Groups Raise Ante on Immigration Reform; Obama Pressed to Tackle Issue
Byline: Stephen Dinan, THE WASHINGTON TIMES
President Obama's nomination of a Hispanic woman to the Supreme Court does not give him extra breathing space to put off a contentious fight on immigration, Hispanic groups and immigrant-rights advocates said Wednesday.
They operate on parallel tracks, separate tracks, said John Podesta, president of the Center for American Progress, as he joined nearly a dozen other leaders of a coalition that is trying to lay the groundwork so Mr. Obama can tackle immigration this year.
After Mr. Obama nominated federal appeals court Judge Sonia Sotomayor to the Supreme Court, political pundits said her selection - she would be the first Hispanic justice - would buy the president enough good will among Hispanic voters that he might be able to go slower in pushing for immigration.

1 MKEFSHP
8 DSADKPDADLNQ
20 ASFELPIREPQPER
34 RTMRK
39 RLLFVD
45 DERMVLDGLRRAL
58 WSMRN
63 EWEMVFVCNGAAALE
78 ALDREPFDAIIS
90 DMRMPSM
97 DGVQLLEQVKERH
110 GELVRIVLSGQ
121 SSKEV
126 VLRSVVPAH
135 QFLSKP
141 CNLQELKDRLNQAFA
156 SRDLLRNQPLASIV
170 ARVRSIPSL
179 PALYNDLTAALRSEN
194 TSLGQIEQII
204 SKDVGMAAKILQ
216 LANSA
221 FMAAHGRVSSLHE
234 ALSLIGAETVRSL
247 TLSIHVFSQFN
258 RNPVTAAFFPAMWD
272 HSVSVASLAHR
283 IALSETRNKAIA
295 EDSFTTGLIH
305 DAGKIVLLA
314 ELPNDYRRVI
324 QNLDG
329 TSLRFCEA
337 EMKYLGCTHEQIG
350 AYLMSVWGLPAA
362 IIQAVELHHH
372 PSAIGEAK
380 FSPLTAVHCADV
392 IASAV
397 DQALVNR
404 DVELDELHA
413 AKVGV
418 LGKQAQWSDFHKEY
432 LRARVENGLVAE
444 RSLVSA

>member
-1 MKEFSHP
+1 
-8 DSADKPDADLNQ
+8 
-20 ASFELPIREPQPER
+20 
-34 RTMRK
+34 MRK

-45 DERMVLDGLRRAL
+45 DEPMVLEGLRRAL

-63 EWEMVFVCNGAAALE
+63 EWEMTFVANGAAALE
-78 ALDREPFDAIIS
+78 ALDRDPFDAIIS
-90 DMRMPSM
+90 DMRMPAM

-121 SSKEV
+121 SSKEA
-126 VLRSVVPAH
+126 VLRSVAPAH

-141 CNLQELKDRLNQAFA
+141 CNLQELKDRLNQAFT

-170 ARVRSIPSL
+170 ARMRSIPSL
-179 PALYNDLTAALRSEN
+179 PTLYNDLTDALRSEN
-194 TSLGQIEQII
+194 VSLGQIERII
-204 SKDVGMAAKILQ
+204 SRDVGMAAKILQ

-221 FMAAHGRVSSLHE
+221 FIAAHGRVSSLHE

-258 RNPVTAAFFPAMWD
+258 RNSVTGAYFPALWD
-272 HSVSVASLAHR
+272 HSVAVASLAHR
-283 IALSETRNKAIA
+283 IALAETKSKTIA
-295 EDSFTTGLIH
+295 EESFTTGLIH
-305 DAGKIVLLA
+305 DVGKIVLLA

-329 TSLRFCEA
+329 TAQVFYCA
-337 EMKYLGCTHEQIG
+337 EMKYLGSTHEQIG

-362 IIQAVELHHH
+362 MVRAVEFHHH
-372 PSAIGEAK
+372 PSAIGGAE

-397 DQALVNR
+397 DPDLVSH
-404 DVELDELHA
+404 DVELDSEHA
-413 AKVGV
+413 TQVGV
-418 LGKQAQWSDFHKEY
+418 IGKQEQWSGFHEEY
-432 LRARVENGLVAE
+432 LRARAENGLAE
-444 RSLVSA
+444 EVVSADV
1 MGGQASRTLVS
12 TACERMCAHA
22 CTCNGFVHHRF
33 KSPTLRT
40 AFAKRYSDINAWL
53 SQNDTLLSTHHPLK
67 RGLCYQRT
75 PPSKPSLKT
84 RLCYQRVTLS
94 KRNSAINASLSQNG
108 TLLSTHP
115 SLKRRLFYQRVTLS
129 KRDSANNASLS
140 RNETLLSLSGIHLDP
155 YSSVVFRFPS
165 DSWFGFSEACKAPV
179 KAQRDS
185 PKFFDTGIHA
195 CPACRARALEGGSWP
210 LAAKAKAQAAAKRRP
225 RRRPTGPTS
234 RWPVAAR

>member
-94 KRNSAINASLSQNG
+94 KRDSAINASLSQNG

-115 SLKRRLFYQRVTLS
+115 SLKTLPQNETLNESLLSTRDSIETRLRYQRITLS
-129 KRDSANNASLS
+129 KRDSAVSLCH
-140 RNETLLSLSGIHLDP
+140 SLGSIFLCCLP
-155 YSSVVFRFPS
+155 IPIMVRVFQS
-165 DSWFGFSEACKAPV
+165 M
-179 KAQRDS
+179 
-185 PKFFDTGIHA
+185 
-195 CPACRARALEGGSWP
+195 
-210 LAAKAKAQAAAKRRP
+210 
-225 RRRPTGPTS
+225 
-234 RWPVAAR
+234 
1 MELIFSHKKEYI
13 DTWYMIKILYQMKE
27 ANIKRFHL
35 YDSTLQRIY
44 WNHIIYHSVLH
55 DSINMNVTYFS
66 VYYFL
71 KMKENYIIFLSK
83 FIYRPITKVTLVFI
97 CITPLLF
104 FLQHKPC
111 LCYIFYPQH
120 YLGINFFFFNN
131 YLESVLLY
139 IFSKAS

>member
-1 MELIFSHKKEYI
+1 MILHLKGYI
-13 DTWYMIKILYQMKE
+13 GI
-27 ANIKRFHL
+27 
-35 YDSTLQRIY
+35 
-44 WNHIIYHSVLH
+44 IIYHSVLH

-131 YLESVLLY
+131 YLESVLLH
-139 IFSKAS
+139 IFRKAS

But Mr. Podesta said the White House doesn't see her nomination as a stalling tactic on immigration.
I don't think that's the way the president thinks. I think that he picked the person he thought would best serve on the Supreme Court, Mr. Podesta said.
Speaking at the National Press Club in Washington, Mr. Podesta and leaders from civil rights, labor, agriculture and religious groups said the political climate has changed on immigration over the past two years. They expect Mr. Obama to make good on his campaign promises to push for an overhaul of the nation's immigration system this year.
They said that must include legalizing illegal immigrants, extending due-process rights to immigrants and increasing enforcement at the borders and against employers who hire illegal immigrants.
A promise is a promise, and he made a commitment to move forward with immigration reform, and we're going to help him keep that promise, said Janet Murguia, president and chief executive of the National Council of La Raza. …